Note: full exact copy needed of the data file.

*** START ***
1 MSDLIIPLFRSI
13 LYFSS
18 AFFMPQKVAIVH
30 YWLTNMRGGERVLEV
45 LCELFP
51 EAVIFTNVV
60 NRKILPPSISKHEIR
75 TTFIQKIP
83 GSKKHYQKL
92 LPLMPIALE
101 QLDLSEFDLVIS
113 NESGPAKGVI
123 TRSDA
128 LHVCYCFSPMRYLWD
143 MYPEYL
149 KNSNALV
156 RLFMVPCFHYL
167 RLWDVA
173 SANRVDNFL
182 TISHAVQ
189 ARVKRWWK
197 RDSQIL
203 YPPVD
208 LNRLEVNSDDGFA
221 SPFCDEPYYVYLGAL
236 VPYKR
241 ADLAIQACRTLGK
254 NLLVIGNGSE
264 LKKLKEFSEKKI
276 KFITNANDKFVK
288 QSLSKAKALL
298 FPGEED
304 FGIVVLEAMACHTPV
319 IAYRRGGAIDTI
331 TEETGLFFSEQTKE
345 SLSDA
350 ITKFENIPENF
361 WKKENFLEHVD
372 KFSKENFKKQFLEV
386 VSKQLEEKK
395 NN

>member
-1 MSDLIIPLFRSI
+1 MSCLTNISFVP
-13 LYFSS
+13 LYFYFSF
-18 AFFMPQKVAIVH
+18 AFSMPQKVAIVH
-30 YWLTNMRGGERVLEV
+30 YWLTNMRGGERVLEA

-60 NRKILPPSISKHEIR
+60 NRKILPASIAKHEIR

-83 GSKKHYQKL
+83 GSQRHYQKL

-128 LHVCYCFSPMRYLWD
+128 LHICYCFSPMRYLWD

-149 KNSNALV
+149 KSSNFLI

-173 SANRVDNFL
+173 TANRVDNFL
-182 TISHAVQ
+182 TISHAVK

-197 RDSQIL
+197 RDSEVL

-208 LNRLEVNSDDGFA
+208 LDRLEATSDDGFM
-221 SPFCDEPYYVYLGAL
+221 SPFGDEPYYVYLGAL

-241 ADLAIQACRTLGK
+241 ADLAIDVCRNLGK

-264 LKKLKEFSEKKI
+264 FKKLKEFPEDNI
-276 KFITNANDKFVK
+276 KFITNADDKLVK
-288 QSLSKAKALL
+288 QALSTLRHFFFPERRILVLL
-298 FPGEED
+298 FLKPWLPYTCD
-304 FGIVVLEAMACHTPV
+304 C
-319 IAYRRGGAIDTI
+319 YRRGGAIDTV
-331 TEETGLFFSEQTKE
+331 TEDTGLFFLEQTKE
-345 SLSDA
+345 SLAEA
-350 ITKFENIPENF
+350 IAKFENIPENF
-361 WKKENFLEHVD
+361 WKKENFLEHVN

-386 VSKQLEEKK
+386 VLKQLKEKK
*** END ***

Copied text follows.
1 MSDLIIPLFRSI
13 LYFSS
18 AFFMPQKVAIVH
30 YWLTNMRGGERVLEV
45 LCELFP
51 EAVIFTNVV
60 NRKILPPSISKHEIR
75 TTFIQKIP
83 GSKKHYQKL
92 LPLMPIALE
101 QLDLSEFDLVIS
113 NESGPAKGVI
123 TRSDA
128 LHVCYCFSPMRYLWD
143 MYPEYL
149 KNSNALV
156 RLFMVPCFHYL
167 RLWDVA
173 SANRVDNFL
182 TISHAVQ
189 ARVKRWWK
197 RDSQIL
203 YPPVD
208 LNRLEVNSDDGFA
221 SPFCDEPYYVYLGAL
236 VPYKR
241 ADLAIQACRTLGK
254 NLLVIGNGSE
264 LKKLKEFSEKKI
276 KFITNANDKFVK
288 QSLSKAKALL
298 FPGEED
304 FGIVVLEAMACHTPV
319 IAYRRGGAIDTI
331 TEETGLFFSEQTKE
345 SLSDA
350 ITKFENIPENF
361 WKKENFLEHVD
372 KFSKENFKKQFLEV
386 VSKQLEEKK
395 NN

>member
-1 MSDLIIPLFRSI
+1 MSCLTNISFVP
-13 LYFSS
+13 LYFYFSF
-18 AFFMPQKVAIVH
+18 AFSMPQKVAIVH
-30 YWLTNMRGGERVLEV
+30 YWLTNMRGGERVLEA

-60 NRKILPPSISKHEIR
+60 NRKILPASIAKHEIR

-83 GSKKHYQKL
+83 GSQRHYQKL

-128 LHVCYCFSPMRYLWD
+128 LHICYCFSPMRYLWD

-149 KNSNALV
+149 KSSNFLI

-173 SANRVDNFL
+173 TANRVDNFL
-182 TISHAVQ
+182 TISHAVK

-197 RDSQIL
+197 RDSEVL

-208 LNRLEVNSDDGFA
+208 LDRLEATSDDGFM
-221 SPFCDEPYYVYLGAL
+221 SPFGDEPYYVYLGAL

-241 ADLAIQACRTLGK
+241 ADLAIDVCRNLGK

-264 LKKLKEFSEKKI
+264 FKKLKEFPEDNI
-276 KFITNANDKFVK
+276 KFITNADDKLVK
-288 QSLSKAKALL
+288 QALSTLRHFFFPERRILVLL
-298 FPGEED
+298 FLKPWLPYTCD
-304 FGIVVLEAMACHTPV
+304 C
-319 IAYRRGGAIDTI
+319 YRRGGAIDTV
-331 TEETGLFFSEQTKE
+331 TEDTGLFFLEQTKE
-345 SLSDA
+345 SLAEA
-350 ITKFENIPENF
+350 IAKFENIPENF
-361 WKKENFLEHVD
+361 WKKENFLEHVN

-386 VSKQLEEKK
+386 VLKQLKEKK